Philosophy and Social Criticism 43 (6):571-598 (2017)

Jürgen Habermas’ characterization of Adorno’s project as an aestheticization of philosophy continues to influence our reading of his work. In contradiction to Lambert Zuidervaart, who suggests that in order to be understood as politically relevant, Adorno’s philosophy must be supplemented with empirical research, I argue in this article that Adorno’s work contains many of the resources we would need to theorize an ethical politics. First, it both identifies the moral debt carried by the subject and addresses the need for social transformation in order to change this situation. Second, it proposes an ethical comportment of self-relinquishment as a first step towards this reorganization of the social. The self-relinquishment of philosophy to its object is modeled upon aesthetic experience, which, according to Adorno, we must regard as a remorseful atonement for the subject’s domination of the object in its attempt to ‘wrest itself free’ of undifferentiated being. By incorporating into philosophical thought the mimetic bodily impulses tamed by aesthetic form, we may engender within ourselves a solidarity with objectivity. Rather than the self-possessing and conservative subject that constitutes its world mentally, Adorno theorizes a subject for whom thinking is a temporalization or a becoming. Thinking produces otherness within the subject itself. In this thinking-as-becoming, we see the beginnings of a highly individuated political subjectivity capable of acting in solidarity with the other. This brings us to the third element within Adorno’s philosophy that can serve us in formulating an ethical politics: the non-violent organizational principle of the modern work of art. In mobilizing the logic of the modern work of art, the autonomous individual is empowered to forge a politics that preserves contradiction in the facilitation of a non-violent relation with others.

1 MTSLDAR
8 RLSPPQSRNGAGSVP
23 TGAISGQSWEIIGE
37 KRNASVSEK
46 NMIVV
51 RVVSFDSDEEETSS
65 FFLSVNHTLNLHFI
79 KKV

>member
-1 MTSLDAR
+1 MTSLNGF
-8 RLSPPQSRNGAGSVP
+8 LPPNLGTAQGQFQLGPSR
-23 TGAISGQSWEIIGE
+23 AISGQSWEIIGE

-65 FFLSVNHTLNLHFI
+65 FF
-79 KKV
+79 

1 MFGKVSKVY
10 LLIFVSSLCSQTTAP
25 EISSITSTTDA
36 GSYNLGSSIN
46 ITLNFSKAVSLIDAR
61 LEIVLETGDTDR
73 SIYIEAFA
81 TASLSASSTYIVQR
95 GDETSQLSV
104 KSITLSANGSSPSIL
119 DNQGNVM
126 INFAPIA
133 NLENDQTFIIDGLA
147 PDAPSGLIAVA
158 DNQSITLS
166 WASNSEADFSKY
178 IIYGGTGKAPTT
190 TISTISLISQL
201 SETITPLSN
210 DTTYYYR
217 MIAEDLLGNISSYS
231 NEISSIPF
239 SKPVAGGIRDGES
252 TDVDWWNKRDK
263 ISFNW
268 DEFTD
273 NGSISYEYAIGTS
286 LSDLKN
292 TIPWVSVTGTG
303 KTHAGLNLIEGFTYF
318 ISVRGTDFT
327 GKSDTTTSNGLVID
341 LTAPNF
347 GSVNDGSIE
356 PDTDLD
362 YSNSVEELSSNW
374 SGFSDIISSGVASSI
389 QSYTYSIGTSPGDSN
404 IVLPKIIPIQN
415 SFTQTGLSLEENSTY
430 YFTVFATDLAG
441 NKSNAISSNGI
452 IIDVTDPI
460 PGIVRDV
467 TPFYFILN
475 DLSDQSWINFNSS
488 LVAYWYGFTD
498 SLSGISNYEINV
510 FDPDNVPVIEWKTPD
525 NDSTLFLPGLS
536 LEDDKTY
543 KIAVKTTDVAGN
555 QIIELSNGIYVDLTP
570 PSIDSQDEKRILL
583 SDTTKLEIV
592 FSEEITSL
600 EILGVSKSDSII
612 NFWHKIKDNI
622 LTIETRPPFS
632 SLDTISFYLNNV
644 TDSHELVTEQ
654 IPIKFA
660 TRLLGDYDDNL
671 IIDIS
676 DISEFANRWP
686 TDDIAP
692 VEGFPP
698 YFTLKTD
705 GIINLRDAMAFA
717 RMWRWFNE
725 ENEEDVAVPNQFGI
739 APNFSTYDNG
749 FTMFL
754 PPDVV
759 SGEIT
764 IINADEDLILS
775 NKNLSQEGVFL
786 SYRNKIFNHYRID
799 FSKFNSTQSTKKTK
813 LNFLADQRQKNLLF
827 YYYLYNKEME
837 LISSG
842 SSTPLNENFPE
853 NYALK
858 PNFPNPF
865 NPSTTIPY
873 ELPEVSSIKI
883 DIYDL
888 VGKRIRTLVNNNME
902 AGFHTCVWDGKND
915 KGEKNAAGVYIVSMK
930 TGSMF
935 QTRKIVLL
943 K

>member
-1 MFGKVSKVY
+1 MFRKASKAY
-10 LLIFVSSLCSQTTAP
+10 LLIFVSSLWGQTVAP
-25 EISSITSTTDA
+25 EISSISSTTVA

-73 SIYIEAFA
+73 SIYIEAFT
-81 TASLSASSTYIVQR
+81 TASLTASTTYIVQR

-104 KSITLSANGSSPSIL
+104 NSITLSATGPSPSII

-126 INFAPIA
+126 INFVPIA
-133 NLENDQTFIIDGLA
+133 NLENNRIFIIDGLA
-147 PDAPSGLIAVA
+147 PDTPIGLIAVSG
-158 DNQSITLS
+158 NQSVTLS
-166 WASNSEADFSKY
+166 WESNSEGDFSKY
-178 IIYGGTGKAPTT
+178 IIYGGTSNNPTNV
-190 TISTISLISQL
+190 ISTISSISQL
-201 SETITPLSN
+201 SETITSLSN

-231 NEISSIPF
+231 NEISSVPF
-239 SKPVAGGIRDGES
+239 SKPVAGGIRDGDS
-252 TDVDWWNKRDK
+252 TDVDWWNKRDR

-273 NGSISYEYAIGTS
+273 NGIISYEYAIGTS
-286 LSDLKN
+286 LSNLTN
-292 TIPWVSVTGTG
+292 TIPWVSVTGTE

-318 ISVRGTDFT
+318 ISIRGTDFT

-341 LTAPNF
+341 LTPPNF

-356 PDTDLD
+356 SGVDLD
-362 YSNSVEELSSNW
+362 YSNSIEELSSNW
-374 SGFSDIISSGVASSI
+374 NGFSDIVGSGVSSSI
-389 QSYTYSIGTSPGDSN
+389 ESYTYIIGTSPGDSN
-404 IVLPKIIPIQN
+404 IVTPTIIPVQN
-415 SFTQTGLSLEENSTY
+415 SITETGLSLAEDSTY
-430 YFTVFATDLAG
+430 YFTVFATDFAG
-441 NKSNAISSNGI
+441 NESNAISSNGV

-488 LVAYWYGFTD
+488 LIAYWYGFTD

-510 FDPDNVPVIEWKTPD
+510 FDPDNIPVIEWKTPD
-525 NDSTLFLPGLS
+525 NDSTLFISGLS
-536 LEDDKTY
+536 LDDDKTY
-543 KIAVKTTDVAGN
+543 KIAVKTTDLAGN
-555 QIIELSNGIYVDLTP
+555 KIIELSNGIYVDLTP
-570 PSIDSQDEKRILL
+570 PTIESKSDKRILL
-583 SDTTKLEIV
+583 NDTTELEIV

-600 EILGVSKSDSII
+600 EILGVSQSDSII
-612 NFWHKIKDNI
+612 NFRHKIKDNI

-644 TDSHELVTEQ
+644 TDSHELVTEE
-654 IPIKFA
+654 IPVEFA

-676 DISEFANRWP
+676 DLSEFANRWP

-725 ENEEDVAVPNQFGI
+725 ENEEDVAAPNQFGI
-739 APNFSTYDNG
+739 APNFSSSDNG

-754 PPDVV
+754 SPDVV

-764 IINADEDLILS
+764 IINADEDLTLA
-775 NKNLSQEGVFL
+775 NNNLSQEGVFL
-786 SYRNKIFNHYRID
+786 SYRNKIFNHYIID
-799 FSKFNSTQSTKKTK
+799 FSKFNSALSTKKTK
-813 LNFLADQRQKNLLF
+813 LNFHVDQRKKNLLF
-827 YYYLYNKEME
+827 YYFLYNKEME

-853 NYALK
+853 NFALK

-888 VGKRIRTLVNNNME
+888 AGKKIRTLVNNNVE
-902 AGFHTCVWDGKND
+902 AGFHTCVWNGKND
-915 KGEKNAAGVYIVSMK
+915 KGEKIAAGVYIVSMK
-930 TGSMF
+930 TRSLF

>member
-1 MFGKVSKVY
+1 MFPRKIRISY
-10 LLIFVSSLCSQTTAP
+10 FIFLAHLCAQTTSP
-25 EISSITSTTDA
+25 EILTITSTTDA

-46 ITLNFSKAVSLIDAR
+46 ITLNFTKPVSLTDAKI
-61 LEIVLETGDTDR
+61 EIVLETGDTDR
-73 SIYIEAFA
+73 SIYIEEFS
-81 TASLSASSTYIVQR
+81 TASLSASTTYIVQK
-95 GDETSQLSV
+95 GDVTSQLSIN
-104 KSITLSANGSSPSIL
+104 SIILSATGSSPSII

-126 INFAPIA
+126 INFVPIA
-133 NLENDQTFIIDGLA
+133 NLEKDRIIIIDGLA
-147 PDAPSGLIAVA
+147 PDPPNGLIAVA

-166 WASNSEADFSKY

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DOI 10.1177/0191453716631166
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References found in this work BETA

Negative Dialectics.Raymond Geuss - 1975 - Journal of Philosophy 72 (6):167-175.
Adorno: Disenchantment and Ethics.J. M. Bernstein - 2001 - Cambridge University Press.

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